Then, I was offered a Marksman 1010 in the box, but it was no more than 20 years old and all I offered was $10. They just aren’t collectible when they’re that new. Somewhere else I saw an original Marksman made in Los Angeles in the ’50s. That one was marked $10, but I didn’t know if it worked. If it had been in the box, it would have been a $75 value. By itself, it can take a long time to sell. Because this was a gun show, there was no possibility of checking the operation without getting kicked out of the show.
The ones that got away
The real deals of the show were the ones I didn’t see. On the drive home after we packed up, my other tablemate asked me what I thought of the two tables of collectible airguns that were at the show. Well, of course, I had never seen them (this was a huge show and most of the time I was at my table), and he neglected to mention them to me while the show was still going. “I thought you would have seen them!” he said. The widow of an airgunner had two tables of Daisys that included some cast iron guns, but I never saw them.
That sort of thing happens at large gun shows, and I’ve even had it happen at a couple airgun shows. I’ll be walking out to my car with the last load of stuff and someone will ask me if I found everything I was looking for at the show. I’ll answer yes, except for that Sheridan Model B. And he’ll say, “You mean you didn’t see the gorgeous one Bill Breechclot had on his table? He wanted only $800, and it was worth twice that, if it was worth a dime! It sat on his table for the whole show, and he took it home half an hour ago!” That kind of stuff does happen to me, I will admit.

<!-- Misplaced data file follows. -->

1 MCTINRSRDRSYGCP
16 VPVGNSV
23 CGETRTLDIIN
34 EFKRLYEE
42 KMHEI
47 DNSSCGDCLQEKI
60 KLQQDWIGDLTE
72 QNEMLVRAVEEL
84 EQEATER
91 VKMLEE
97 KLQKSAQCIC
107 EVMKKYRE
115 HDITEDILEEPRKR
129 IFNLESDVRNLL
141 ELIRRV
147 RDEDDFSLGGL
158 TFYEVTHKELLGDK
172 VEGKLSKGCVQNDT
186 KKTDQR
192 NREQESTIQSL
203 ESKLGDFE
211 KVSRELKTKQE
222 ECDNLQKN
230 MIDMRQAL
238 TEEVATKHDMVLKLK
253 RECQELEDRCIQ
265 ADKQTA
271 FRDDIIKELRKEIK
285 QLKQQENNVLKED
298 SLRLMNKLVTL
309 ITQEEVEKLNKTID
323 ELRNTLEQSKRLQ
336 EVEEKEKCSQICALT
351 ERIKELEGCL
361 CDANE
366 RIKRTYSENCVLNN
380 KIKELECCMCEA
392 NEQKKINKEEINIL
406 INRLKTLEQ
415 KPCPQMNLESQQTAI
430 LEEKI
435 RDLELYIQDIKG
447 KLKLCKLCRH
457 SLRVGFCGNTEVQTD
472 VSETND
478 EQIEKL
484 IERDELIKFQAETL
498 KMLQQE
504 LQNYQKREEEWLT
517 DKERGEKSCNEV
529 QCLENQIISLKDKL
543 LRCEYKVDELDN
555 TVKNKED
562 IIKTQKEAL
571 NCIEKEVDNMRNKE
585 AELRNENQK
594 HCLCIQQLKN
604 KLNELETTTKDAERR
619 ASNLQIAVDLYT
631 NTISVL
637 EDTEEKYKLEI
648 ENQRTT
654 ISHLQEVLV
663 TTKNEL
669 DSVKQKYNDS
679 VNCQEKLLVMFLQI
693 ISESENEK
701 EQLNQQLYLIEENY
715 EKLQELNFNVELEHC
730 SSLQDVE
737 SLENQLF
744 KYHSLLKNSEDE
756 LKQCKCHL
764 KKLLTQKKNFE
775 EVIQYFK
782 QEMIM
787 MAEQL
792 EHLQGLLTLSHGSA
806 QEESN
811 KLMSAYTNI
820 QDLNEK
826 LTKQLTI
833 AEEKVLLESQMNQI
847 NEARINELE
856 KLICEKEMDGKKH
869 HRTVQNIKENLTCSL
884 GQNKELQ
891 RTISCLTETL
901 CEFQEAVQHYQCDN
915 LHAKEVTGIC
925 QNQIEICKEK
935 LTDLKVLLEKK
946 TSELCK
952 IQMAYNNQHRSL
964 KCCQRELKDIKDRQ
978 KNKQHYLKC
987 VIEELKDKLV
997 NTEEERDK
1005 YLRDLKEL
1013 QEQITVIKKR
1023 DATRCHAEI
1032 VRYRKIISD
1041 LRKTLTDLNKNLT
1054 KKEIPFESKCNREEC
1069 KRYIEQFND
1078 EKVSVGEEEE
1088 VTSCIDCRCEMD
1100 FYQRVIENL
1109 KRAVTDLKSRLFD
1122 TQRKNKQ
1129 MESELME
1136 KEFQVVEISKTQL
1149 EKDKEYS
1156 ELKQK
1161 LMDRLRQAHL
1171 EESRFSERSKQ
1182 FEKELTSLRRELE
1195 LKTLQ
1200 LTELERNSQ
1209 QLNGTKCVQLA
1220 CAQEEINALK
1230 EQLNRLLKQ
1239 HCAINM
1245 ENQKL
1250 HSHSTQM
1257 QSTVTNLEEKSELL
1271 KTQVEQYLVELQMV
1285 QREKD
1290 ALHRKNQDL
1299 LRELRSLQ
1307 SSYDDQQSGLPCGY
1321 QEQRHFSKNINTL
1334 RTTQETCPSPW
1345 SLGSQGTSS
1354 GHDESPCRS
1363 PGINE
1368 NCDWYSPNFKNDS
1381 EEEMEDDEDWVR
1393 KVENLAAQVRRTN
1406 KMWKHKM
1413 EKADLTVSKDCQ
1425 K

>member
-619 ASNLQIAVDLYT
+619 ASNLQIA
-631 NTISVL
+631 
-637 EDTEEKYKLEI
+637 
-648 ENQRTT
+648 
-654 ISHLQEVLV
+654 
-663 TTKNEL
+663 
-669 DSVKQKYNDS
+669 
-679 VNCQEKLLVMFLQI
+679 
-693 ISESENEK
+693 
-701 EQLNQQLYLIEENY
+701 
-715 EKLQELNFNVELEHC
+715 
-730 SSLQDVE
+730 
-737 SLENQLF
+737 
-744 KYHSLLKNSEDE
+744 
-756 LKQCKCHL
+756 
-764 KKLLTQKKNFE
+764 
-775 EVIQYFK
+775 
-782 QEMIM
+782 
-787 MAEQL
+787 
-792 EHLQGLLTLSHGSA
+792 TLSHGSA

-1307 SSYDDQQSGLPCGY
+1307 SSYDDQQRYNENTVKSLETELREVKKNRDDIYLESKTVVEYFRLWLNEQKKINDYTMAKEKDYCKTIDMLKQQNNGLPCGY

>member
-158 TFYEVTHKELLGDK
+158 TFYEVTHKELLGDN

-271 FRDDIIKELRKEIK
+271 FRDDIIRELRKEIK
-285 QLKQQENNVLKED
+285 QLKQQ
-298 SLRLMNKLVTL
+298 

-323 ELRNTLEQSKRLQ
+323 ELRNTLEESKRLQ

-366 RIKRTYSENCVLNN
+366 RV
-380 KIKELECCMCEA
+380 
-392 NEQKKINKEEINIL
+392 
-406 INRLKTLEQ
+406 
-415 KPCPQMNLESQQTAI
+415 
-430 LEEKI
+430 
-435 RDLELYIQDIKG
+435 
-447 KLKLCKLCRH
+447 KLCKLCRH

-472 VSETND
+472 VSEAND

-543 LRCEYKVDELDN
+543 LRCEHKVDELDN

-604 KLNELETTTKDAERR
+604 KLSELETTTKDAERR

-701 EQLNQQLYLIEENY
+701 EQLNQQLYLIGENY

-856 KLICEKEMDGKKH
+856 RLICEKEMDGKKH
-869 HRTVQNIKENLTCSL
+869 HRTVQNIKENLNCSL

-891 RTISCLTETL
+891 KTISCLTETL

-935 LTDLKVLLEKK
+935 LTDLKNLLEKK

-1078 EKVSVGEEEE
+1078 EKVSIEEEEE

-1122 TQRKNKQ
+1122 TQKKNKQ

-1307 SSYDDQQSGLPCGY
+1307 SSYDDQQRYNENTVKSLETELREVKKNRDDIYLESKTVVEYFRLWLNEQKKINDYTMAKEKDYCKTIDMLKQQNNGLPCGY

I’m going to start doing the larger gun shows again, because there were enough airguns at this one show to interest several airgunners. A real airgun show would have as many airguns on three tables as were at this entire show, but there are precious few airgun shows happening. Besides, at a gun show there’s always the chance of scoring big, because, as I’ve tried to point out, firearms dealers simply do not know what airguns are worth.
by B.B. Pelletier
2011 airgun show calendar
Before I get to the report, here’s a calendar of all the 2011 airgun shows I know of. If you want to go to an airgun show, here they are.
March 5 & 6
Pacific Airgun Expo
Placer County Fairgrounds
Contact Jon Brooks @ 707-498-8714
Flag City Toys That Shoot
Lighthouse Banquet Facility
10055 S.R. 224 West
Findlay, OH 45840
Duane Shaferly @ 419-435-7909
Dave Barchent @ 419-423-0070
Dan Lerma @ 419-422-9121
To register contact:
April 15 & 16
2nd Arkansas Airgun Extravaganza
Fairgrounds, Exit 98A on I-30
1605 Martin Luther King Blvd.
Malvern, AR 72104
Contact Seth Rowland
June 11 & 12
5th CT Airguns Airgun Show
Windsor Elk Lodge
Contact Kevin Hull @ 860-649-7599
July 15 & 16
Airgun Show and Shoot
American Legion Post 113
Contact Larry Behling @ 315-695-7133
Daisy Get Together
Kalamazoo County Fairgrounds Expo Center
Wes Powers @ 517-423-4148
Bill Duimstra @ 616-738-2425
St. Louis Airgun Show
Stratford Inn Garden Room
800 S. Hwy. Dr.
Fenton, MO 63026
Contact Gary Anthony @ 636-861-1103
This is the 14th report I have made on the FWB 124. In all that time, I was mostly tracking a single 124 — the one I obtained that had been packed for eternity in a wooden case like an Egyptian sarcophagus. We went through many tunes with that gun and saw what each one did. Then, I tuned a 124 for Mark Taylor, a shooter I met at Roanoke. That one wasn’t planned, but it did give us a look at a later and different rifle.